I see you, I like you, I think you are nice,
So when my parents ask me if I want to marry you, I don’t even think twice.
I say yes and immediately start dreaming of our lives together,
Sometimes romantic, sometimes mundane,
Sometimes tensed, but always filled with love and laughter.
Finally the day arrives, and I enter your house amidst much fanfare,
I slowly set about making it our home, and do my share.
I adapt to the timelines, I adapt to the food,
I adapt to the routine, do my duties and generally be good.
All I expect in return is love, respect and a good life,
And to be accepted in my new home as a daughter, sister and wife.
My parents gave me a lot of stuff – jewellery, TV, car and other stuff,
So that I can keep my head high in the new home, but it is simply not enough.
I am not allowed to watch the TV, wear the jewellery or drive the car,
I still think it’s okay and I look to you for some love and care.
I am not allowed to dress the way I want,
I still think it’s okay and it’s a small price to pay to avoid your parents’ taunt.
I have to cook food and clean the house,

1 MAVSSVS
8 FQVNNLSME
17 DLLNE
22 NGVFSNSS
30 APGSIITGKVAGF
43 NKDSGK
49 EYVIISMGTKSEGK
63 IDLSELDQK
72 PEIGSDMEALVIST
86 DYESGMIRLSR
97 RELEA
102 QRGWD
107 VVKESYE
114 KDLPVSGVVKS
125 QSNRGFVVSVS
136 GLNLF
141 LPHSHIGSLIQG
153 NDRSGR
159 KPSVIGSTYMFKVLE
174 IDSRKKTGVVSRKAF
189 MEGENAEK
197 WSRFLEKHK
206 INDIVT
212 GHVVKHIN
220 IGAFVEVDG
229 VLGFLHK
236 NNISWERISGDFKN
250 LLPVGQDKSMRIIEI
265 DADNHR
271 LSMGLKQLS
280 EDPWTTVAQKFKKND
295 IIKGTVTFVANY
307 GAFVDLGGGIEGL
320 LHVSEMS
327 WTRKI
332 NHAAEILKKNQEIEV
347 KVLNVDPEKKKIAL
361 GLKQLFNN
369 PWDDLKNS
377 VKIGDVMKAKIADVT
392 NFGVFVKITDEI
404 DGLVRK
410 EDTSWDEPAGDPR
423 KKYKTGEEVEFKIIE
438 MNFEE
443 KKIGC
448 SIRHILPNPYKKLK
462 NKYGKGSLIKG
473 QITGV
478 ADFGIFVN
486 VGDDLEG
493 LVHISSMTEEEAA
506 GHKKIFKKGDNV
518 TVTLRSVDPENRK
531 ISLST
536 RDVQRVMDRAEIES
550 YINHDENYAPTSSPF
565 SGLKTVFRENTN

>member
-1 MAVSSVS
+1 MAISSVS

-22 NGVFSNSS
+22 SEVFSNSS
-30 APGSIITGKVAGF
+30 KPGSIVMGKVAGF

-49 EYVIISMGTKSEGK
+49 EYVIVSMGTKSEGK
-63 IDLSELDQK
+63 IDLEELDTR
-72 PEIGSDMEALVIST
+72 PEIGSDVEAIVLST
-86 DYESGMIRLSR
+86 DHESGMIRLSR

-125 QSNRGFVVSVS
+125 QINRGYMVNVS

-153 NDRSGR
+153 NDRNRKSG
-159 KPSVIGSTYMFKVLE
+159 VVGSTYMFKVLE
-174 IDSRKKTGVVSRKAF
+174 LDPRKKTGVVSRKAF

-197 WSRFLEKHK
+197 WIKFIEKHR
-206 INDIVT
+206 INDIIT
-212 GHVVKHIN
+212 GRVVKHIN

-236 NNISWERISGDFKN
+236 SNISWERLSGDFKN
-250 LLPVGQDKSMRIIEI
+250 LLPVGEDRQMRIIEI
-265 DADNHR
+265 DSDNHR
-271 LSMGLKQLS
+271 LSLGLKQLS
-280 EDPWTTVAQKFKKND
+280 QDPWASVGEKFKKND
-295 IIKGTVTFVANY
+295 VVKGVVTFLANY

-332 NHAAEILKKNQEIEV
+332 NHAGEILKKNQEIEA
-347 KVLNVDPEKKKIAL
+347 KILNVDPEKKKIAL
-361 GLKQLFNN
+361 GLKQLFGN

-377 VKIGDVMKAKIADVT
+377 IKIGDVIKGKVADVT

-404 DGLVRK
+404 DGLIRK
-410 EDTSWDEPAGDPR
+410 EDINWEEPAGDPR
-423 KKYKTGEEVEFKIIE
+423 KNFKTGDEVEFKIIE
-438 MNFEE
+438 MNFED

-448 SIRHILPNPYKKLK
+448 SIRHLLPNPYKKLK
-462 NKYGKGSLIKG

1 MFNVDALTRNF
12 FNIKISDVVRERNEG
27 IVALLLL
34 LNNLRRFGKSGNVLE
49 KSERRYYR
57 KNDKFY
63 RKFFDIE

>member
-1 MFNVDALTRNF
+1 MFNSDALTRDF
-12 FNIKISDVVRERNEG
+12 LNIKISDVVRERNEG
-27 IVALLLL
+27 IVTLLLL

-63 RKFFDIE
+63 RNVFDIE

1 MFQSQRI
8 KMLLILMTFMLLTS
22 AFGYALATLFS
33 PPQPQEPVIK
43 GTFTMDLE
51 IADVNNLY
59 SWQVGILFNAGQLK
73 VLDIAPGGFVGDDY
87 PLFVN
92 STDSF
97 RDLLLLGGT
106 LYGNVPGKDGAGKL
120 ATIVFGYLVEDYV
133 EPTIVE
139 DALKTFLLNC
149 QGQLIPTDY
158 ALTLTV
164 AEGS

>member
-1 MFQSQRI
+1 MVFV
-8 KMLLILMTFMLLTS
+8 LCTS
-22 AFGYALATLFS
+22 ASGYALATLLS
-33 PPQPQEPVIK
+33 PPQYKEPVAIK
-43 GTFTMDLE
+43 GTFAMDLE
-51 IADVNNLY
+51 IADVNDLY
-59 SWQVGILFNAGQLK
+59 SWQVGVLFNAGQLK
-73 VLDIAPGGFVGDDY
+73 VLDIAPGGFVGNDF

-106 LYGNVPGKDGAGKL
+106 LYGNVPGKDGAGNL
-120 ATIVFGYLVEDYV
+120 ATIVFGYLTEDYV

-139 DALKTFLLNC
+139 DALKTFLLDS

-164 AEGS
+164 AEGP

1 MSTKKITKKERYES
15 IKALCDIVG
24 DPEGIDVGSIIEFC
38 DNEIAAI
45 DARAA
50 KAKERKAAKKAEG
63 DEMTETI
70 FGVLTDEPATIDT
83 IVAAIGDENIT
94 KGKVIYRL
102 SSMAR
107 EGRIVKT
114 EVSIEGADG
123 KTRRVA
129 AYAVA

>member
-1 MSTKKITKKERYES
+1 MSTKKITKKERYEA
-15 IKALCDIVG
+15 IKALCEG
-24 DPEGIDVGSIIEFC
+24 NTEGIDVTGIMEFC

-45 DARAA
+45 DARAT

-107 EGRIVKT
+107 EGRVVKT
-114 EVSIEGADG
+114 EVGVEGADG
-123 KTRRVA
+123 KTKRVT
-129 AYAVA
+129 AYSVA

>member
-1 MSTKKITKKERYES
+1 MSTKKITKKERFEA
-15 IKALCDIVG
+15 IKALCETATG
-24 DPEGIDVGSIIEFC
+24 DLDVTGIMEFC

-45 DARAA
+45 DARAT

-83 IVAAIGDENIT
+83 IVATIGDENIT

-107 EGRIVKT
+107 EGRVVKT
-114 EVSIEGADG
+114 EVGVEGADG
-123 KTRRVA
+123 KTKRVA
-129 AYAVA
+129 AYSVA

I do it without complain, but you don’t like my cooking,
I still think it’s okay and I look to you for some words of understanding.
I have to change my eating habits, and I do it gladly,
I have to restrict my phone calls and outings, I do it gladly,
I still think it’s okay and I wait for some warmth and comfort from you.
Then I am scolded, and I am taunted,
Suddenly my skin colour and my body is not good enough,
And then I have to bring more money to compensate for all that,
I finally open my eyes and think it’s NOT OKAY,
I DON’T NEED YOU THAT BAD.
3 thoughts on “I don’t need you that bad!”
Beautifully expressed …It’s the story of an Indian woman who made herself so vulnerable that others forget about her basic needs itself.
Muchas gracias. ?Como puedo iniciar sesion?